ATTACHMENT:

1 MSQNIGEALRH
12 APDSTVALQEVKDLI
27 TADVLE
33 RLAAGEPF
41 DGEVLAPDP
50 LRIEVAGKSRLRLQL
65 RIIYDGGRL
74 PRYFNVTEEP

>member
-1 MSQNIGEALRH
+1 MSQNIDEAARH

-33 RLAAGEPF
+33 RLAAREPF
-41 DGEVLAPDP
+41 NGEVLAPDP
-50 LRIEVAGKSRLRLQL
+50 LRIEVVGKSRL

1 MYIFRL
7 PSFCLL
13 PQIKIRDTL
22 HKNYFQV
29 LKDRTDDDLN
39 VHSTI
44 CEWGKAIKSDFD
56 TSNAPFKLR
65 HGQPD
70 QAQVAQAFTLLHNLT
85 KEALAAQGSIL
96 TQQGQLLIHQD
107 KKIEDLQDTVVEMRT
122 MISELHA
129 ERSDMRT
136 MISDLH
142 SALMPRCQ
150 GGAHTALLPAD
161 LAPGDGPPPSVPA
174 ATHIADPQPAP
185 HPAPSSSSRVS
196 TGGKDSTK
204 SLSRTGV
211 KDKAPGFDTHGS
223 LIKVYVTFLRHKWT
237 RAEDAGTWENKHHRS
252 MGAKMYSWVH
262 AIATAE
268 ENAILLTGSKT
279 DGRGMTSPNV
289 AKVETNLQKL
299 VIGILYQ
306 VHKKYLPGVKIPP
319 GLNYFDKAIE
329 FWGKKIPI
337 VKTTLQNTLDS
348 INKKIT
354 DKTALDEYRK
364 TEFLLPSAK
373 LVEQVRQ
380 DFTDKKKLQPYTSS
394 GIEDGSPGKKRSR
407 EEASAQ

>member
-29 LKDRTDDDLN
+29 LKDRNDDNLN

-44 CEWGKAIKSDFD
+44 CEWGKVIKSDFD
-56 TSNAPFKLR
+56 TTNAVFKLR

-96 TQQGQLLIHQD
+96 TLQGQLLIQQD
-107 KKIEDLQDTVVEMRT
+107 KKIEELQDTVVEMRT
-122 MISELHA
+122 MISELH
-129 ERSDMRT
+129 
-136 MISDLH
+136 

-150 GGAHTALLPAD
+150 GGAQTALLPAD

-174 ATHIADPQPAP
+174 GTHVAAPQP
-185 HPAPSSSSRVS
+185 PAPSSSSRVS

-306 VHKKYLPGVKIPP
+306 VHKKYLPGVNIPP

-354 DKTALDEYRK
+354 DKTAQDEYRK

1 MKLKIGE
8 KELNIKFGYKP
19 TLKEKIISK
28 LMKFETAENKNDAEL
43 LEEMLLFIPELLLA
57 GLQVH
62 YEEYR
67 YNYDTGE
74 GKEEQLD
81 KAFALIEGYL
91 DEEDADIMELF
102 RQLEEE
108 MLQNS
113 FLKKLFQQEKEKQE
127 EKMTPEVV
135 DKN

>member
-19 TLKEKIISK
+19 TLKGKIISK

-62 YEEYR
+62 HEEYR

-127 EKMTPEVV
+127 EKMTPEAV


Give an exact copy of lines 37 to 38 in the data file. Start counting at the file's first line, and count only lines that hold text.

174 ATHIADPQPAP
185 HPAPSSSSRVS